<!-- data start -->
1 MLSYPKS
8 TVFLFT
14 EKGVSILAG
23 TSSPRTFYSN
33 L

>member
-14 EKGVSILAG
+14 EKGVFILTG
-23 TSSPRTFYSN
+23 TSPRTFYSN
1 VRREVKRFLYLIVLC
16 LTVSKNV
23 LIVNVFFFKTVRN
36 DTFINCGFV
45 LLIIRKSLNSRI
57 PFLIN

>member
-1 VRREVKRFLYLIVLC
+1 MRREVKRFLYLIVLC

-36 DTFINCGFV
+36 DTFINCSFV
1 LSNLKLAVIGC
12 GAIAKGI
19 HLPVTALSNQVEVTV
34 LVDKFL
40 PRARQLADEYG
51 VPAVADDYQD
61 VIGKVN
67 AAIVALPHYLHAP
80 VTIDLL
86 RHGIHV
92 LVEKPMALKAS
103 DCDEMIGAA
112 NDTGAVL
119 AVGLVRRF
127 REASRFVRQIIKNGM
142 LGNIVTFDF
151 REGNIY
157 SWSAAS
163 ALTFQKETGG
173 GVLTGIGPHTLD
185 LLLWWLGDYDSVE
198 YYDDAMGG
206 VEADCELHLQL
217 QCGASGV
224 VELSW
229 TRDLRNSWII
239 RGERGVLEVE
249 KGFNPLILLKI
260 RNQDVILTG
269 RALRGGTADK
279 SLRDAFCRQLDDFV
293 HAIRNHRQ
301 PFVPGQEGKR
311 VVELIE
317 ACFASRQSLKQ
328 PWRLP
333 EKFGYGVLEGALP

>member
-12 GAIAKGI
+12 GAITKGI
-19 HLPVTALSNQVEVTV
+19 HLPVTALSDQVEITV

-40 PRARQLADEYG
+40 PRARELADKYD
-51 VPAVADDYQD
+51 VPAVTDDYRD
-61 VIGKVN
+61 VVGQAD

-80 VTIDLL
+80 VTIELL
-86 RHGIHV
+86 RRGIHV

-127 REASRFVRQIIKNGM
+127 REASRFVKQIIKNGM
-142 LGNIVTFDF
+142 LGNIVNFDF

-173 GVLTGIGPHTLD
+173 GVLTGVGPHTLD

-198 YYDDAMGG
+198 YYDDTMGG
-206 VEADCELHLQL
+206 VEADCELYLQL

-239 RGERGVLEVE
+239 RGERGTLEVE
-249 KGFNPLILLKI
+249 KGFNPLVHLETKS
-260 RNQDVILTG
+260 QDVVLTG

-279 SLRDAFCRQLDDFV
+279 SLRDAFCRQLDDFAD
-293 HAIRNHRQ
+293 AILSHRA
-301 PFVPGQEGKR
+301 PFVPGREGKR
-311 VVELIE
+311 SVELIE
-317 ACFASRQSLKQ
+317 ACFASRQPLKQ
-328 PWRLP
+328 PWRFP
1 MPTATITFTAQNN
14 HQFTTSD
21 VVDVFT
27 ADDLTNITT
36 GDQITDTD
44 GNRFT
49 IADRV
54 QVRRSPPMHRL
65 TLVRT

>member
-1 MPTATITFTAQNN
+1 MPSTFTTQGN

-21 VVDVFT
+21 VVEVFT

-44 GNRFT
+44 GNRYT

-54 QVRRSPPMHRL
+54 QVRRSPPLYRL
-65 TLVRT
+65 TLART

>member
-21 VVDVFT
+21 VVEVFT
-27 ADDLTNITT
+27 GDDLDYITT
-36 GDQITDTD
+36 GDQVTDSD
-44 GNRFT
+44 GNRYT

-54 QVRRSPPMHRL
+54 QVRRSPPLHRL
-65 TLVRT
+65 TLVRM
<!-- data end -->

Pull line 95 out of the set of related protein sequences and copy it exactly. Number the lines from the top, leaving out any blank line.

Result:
+301 PFVPGREGKR